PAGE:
rare book is divided into three Quinquagenes, or parts, of fifty Psalms each, with the argument of each Psalm in metre, placed before it, and a suitable collect, full of devotion and piety, at the end. Some copies of verses, and transcripts from the Fathers and others, on the use of the Psalms, are prefixed to it, with a table dividing them into Prophetici, Eruditorii, Consolatorii, &c.; and at the end are added eight several tunes, with alphabetical tables to the whole. He thus characterizes

“The first is meke, devout to see,
The second sad, in maiesty :
The third doth rage, and roughly brayth,
The fourth doth fawne, and flattry playth :
The fifth deligth, and laugheth the more,
The sixt bewayleth, it wepeth full sore.
The seventh tredeth stoute in froward race,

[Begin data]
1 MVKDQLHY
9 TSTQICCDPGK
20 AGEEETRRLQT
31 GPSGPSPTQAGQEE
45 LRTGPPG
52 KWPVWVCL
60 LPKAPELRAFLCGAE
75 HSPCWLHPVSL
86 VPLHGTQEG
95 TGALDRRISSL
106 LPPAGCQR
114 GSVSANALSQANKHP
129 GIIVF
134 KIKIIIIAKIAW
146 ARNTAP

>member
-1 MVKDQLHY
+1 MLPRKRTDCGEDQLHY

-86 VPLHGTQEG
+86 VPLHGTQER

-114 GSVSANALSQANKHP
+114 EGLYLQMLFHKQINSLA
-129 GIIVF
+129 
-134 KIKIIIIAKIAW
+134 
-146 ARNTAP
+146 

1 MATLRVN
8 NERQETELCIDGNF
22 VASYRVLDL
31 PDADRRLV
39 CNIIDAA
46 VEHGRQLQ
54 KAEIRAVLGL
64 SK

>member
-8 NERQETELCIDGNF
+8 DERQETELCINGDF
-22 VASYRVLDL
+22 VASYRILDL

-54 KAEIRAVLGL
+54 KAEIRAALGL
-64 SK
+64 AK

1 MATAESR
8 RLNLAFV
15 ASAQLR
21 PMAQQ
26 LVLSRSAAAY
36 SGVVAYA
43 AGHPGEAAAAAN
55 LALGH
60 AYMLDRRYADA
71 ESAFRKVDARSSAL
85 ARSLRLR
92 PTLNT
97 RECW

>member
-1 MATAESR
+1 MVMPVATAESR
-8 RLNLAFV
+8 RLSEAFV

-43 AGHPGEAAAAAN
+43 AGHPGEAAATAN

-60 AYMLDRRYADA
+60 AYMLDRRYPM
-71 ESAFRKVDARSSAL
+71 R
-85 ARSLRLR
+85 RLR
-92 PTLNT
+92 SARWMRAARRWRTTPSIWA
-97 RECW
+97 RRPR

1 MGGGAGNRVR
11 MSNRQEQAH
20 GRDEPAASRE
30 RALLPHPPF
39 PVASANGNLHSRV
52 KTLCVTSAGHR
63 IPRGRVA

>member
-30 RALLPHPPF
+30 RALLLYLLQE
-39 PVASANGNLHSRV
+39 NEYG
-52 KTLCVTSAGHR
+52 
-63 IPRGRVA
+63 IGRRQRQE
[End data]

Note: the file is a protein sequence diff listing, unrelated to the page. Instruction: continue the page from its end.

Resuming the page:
The eyghte goeth milde in modest pace.” The following versification of part of the 23rd Psalm, may serve as a specimen of the whole version:

To feede my neede: he will me lea de

To pastures greene and fat:
He forth brought me: in libertie,

To waters delicate.
My soule and hart: he did convart,

To me he shewth the path :
Of right wisness : in holiness,

His name such vertue hath,
Yea though I go: through death his wo,

His vale and shadow wyde:
I feare no dart : with me thou art,

With rod and staffe to guide.
Thou shalt provyde: a table wyde,

For me against theyr spite :
With oyle my head thou hast bespred,

My cup is fully dight.”
On the death of Queen Mary, Dr. Parker quitted his
retreat in Norfolk, and visited his friends at Cambridge.
While on this visit, he was sent for to London, by
Sir Nicholas Bacon, lord-keeper of the great seal, and
Sir William Cecil, secretary of state; but suspecting their
design to be to place him in some bigh situation in the